Advanced Ultrasonic Testing

Advanced Ultrasonic Testing

PHASED ARRAY ULTRASONIC TESTING (PAUT)

Principle.
Ultrasonic Phased Array is used to detect component failures such as cracks and flaws and can be applied for inspection of welds, thickness measurements, corrosion inspection and flaw detection.
Phased array ultrasonic systems utilize multi-element probes which are individually excited under electronic control. The PAUT probe consists of many small ultrasonic transducers, each of which can be pulsed independently and by exciting each element in a controlled manner, a focused beam of ultrasound can be generated.
The beam of ultrasound can be steered electronically and can be swept like a searchlight through the metal or object being examined. In this way two- and three-dimensional views can be generated showing the sizes and locations of any flaws detected in a "slice" view through the object.
Because the beam angle and focus can be controlled and manipulated, this method is very efficient in terms of speed and flaw detection.
Phased array provides; high speed electronic scanning without moving parts, improved inspection capabilities through software control of beam characteristics and inspection with multiple angles with a single electronically controlled probe.

Time of Flight Diffraction (TOFD)


Principle
TOFD inspection employs two longitudinal wave (L- wave) angle beam transducers arranged symmetrically opposite facing each other, dependable the weld or base material under test. One probe act like a transmitter of ultrasonic energy while the other probe receives the ultrasound energy. Time of Flight Diffraction is now routinely used in a wide range of applications such as inspection of piping and pressure vessels.


Long Range Ultrasonic Testing

Principle
Low frequency ultrasound is transmitted and received from a single location. The guided waves used travel long distances, even in entombed, submerged or insulated pipe, Response from flaws is a function of their depth and circumferential extent Focusing allows ultrasound energy to be concentrated into a small region of pipe for detailed localized inspection.

Application
Long Range Ultrasonic Testing is an advanced technology for detecting and analyzing corrosion where access is difficult.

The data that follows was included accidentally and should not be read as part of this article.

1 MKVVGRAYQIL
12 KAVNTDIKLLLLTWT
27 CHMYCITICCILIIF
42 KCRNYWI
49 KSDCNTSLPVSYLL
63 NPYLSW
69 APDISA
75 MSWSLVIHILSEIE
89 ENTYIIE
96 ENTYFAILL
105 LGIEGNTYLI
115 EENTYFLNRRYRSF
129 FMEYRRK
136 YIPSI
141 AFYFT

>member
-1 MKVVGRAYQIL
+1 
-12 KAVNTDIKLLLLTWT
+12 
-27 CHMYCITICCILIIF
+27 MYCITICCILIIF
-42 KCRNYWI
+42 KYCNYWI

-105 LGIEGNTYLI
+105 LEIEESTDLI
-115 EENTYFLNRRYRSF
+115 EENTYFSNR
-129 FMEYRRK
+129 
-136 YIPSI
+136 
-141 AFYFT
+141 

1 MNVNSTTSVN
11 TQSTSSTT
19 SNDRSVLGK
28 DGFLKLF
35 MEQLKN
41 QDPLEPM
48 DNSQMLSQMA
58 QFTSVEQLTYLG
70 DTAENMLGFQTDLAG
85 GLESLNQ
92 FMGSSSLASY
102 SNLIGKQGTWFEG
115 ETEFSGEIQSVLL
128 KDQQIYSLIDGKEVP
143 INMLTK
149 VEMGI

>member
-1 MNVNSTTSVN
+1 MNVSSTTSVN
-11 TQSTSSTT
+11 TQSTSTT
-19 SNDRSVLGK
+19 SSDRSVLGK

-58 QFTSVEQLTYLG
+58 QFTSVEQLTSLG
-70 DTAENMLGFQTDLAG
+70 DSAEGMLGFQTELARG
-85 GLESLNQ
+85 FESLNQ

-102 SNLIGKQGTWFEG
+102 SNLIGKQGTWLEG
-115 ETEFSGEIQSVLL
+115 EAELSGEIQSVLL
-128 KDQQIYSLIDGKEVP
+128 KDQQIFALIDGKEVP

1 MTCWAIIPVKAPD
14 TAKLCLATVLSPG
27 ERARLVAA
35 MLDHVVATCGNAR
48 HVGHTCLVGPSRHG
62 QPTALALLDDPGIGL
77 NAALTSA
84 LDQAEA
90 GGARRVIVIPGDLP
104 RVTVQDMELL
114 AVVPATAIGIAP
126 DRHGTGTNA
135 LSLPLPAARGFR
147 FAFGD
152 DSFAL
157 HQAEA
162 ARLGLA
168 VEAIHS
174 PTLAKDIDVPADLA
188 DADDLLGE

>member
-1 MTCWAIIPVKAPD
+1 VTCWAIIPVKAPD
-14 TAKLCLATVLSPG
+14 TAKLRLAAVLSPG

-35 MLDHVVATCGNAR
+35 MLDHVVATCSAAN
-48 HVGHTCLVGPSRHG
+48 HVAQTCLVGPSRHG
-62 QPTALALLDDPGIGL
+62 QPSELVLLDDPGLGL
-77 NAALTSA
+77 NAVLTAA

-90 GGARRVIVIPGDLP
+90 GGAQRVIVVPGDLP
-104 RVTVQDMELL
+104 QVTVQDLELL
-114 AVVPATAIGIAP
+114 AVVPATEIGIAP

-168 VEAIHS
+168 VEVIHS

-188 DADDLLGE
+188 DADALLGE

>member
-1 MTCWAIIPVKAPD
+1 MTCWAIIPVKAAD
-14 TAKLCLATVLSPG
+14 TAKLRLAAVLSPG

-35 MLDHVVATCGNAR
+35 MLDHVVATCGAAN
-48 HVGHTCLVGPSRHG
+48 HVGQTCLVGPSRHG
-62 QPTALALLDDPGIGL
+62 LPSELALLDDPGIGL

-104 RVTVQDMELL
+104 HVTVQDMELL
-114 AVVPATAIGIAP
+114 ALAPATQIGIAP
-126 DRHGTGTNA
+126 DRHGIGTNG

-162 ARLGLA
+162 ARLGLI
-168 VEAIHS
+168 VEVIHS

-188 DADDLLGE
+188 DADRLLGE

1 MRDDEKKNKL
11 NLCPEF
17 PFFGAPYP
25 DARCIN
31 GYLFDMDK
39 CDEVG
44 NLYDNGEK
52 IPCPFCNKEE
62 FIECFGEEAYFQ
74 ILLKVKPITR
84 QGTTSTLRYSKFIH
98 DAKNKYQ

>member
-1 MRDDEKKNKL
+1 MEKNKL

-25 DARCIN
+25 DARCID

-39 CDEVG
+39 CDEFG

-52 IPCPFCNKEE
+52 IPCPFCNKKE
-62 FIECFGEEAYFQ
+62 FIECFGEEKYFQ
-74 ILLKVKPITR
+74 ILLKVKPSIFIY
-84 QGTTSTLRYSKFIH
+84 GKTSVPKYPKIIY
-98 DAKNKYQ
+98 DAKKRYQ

Advantages

  • Low cost screening with 100% coverage
  • Focusing capability to evaluate corrosion distribution around pipe circumference Typical test range 60m from single location, ideal conditions can achieve longer distance.
  • Testing of pipes up to 48” diameter
  • Proven capability on pipe in service up to 125 Co
  • Detection of metal loss > 3%
  • Ideal where conventional testing is impossible or very costly

Short Range Ultrasonic testing (SRUT).


Short Range Ultrasonic testing also commonly known as SRUT is one of the Ultrasonic test methods where in the ultrasonic waves are transmitted in the form of pulsed guided laminar waves using special purpose ultrasonic probes. When laminar waves hit discontinuities, they are mode converted and the reflection of the waves are detected by the transducer.
Although Short Range Ultrasonic testing – SRUT is a screening technique used on wall thickness range of 6 to 25mm, this test method can locate the discontinuity location and size to an accuracy of ±10%. SRUT can detect discontinuities such as corrosion, pitting & erosion.

Internal Rotating Inspection System (IRIS Inspection)



IRIS is a technique that can be applied on both ferrous and non-ferrous materials and even on non-conductive materials like plastics. With IRIS the remaining wall thickness of tubes can be accurately measured. IRIS inspection is more accurate than other tube inspection techniques and has the advantages of presenting information about the geometry of defects. Local defects and wall-loss on both sides of the tube can be accurately measured. Defects under support plates can be measured without any limitations. 


The probe used in IRIS examination is made up of a centring device, an ultrasound transducer and a rotating mirror. Knowing the sound velocity in the material under test enables accompanying wall thickness to be calculated. Water is then used to rotate the probe mirror and is also needed as a couplant between the transducer and the tube wall. A calibration standard of the same material and dimensions as the tubes to be examined is used to check the IRIS system response in preparation for the inspection and the tubes should be cleaned to an acceptable standard.